Travel: Where to Eat in Nashville

The skinny on where to eat and drink in this spirited Southern gem.

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A view of Broadway in downtown Nashville. (Photo by )

There is a foodie world blossoming out of music city that goes beyond traditional southern fare. Around every corner, in old neighborhoods and new ones alike, chefs and restaurateurs are paying homage to classic concepts with modern flavors. If you’re headed to the land of honky tonk and bluegrass, remember that Nashville can be more than a feast for your ears.

Breakfast:

Puckett’s: This corner favorite sits a few blocks off the main thorough way off Broadway. If the breakfast and brunch lines intimidate you, Puckett’s to-go system is quick and easy. Regardless of where you eat, the sweet potato pancakes will burn a place in your memory as an epic breakfast classic. If you’re looking for a heavier option the Southern Stack (pictured below) offers the must-try pancakes topped with pulled pork and a fried egg.

Puckett’s Grocery & Restaurant, 500 Church St, Nashville, TN 37219, 615-770-2772. Breakfast entrees $7 – $10.

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The Southern Stack in all its glory. (Photo courtesy of Puckett’s)

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Hattie B’s: Don’t be put off by the line you’ll likely see outside of Hattie B’s Hot Chicken. It has taken the city by storm and given the Nashville staple Prince’s Hot Chicken some friendly competition. Pay close attention to the heat index provided (no heat—medium—hot—damn hot—shut the cluck up!) and try not to get too cocky—hot means hot at this fried chicken joint. Your choice of tenders, wings or thighs are served over a slice of white bread and topped with a pickle medallion (pictured below). While cool crunchy coleslaw helps cut into the spice, a side of collards will remind you what part of the country you’re in…when in Rome.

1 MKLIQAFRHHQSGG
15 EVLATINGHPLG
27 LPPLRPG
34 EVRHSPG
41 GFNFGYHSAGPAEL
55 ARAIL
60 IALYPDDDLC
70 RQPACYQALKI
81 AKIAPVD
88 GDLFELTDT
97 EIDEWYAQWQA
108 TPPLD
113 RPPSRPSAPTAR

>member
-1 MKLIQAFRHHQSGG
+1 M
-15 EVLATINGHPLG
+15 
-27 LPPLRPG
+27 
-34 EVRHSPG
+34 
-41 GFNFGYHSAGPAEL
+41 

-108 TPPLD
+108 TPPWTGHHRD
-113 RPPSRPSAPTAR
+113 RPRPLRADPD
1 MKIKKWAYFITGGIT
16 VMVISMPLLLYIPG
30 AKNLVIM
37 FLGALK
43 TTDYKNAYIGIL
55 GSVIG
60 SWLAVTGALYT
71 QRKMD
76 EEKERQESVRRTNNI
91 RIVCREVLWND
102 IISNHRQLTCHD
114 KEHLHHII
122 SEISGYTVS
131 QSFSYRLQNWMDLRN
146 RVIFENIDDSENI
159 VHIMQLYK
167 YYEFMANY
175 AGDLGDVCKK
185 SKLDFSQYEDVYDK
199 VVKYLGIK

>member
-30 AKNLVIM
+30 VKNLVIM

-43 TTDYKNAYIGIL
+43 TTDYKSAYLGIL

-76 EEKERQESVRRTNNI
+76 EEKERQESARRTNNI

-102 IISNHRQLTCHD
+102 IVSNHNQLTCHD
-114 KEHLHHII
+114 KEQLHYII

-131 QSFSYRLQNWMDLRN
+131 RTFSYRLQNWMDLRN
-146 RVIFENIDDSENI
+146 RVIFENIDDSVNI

Hattie B’s Hot Chicken, 112 19th Avenue S Nashville, TN 37203, 615-678-4794. Chicken plates $9 – $12.

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Medium hot chicken tenders with collard greens, coleslaw and black-eyed pea salad. (Photo by Catherine Trifiletti)

Dinner:

City House: If it isn’t enough that Taylor Swift and members of the Black Keys dine here, than maybe the cheese made in-house will sway you. Chef Tandy Wilson and the team behind City House do not take the farm to table concept lightly and in many instances can spout off the names of farmers providing meat and produce on a given night. The restaurant also makes dining with a group particularly easy—just order the dishes you like and the server will ensure everybody at the table gets fed the right amount. Don’t miss the belly ham pizza, BBQ octopus and catfish with grits.

City House, 1222 4th Ave N, Nashville, TN 37210, 615-736-5838. Dinner entrees $13 – $23.

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Catfish and grits at City House. (Photo by Catherine Trifiletti)

Coffee Stop:

CREMA: You’ll be hard-pressed to find a food website or blog that doesn’t mention this coffee house retreat located in the developing Rutledge Hill neighborhood which used to be nothing more than warehouses in 2008 when CREMA first opened its doors. Coffee snobs can rest easy when they get a glance at the coffee roaster that works overtime to give customers the best possible pour. Order The Frida, a small latte spiked with Mexican dulce de leche, even if to just get a taste of the crunchy cookie crisp served on top.

CREMA, 15 Hermitage Ave, Nashville, TN 37204, 615-255-8311.

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The Frida at CREMA. (Photo by Catherine Trifiletti)

Cocktail Stop:

Adele’s: Wander into Adele’s midday on a Saturday, after the brunch rush and before the dinner crowd and grab an open seat at the bar. Watch as natural light floods the spacious reclaimed-garage making small-batch bottles of bourbon, and your eyes, sparkle. Ask for a whiskey menu (they have one of those) or let the bartender surprise you based on your tastes. “Not too sweet, citrusy and refreshing,” did not disappoint.

Adele’s, 1210 McGavock St, Nashville, TN 37203, 615-988-9700. Cocktails $12 – $14.

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Surprise concoction by the bartender at Adele’s. (Photo by Catherine Trifiletti)

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